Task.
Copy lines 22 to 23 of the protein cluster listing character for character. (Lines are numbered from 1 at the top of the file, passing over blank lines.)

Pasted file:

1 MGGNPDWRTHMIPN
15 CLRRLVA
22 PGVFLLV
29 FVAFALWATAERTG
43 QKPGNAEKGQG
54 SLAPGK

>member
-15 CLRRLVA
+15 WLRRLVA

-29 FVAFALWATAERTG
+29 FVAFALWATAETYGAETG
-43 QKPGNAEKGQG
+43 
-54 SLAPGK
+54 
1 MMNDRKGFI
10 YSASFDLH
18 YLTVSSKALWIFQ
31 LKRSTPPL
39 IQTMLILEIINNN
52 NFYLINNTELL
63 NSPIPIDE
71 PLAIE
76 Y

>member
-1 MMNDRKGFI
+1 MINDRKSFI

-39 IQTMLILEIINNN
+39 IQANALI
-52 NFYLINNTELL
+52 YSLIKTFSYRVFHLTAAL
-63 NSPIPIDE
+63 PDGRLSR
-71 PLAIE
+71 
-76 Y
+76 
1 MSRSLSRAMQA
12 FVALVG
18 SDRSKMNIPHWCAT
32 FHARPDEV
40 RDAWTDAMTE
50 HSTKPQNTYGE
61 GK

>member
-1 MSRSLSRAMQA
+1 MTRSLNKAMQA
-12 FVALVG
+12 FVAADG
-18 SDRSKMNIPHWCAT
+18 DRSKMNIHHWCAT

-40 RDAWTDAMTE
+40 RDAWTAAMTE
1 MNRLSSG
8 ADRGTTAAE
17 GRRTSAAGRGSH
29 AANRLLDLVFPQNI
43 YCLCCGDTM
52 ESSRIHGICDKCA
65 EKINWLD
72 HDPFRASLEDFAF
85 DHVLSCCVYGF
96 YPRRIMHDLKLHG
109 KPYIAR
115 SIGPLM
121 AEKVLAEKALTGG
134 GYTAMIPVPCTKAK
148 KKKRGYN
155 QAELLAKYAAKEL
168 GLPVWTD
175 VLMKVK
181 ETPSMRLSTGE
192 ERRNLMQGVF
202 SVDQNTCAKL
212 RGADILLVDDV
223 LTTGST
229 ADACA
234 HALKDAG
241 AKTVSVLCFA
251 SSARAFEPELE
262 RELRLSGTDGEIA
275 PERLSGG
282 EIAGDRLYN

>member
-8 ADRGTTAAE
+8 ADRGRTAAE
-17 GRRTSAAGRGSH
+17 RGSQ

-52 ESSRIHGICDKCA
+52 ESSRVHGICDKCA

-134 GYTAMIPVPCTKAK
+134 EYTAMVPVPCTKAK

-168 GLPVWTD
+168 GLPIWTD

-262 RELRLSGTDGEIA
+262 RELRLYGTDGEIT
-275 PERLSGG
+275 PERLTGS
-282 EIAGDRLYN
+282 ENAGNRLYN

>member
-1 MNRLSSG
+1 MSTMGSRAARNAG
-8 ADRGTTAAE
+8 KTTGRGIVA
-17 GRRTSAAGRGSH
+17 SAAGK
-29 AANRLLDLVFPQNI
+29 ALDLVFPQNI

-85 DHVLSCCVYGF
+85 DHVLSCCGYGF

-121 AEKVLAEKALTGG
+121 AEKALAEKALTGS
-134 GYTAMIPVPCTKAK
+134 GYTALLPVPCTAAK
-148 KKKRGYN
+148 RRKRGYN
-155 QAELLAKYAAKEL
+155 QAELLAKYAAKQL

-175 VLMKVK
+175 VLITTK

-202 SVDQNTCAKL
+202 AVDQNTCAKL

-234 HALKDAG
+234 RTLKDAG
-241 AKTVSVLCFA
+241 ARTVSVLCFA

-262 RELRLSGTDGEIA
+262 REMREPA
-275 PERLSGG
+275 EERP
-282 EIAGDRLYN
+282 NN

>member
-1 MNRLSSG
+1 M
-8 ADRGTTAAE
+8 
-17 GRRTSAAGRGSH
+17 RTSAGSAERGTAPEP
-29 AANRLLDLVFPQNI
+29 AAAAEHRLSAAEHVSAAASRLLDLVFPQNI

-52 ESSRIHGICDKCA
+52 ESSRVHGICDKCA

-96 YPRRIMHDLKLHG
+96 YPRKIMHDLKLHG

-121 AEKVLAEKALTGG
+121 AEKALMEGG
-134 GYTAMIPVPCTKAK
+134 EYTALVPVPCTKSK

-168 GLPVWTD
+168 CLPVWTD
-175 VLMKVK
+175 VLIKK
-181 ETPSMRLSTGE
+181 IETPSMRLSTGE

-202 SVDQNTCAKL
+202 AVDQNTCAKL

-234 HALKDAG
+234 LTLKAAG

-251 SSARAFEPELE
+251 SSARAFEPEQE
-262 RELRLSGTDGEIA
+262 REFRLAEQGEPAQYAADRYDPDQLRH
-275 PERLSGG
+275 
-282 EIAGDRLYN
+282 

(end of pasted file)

63 NSPIPIDE
71 PLAIE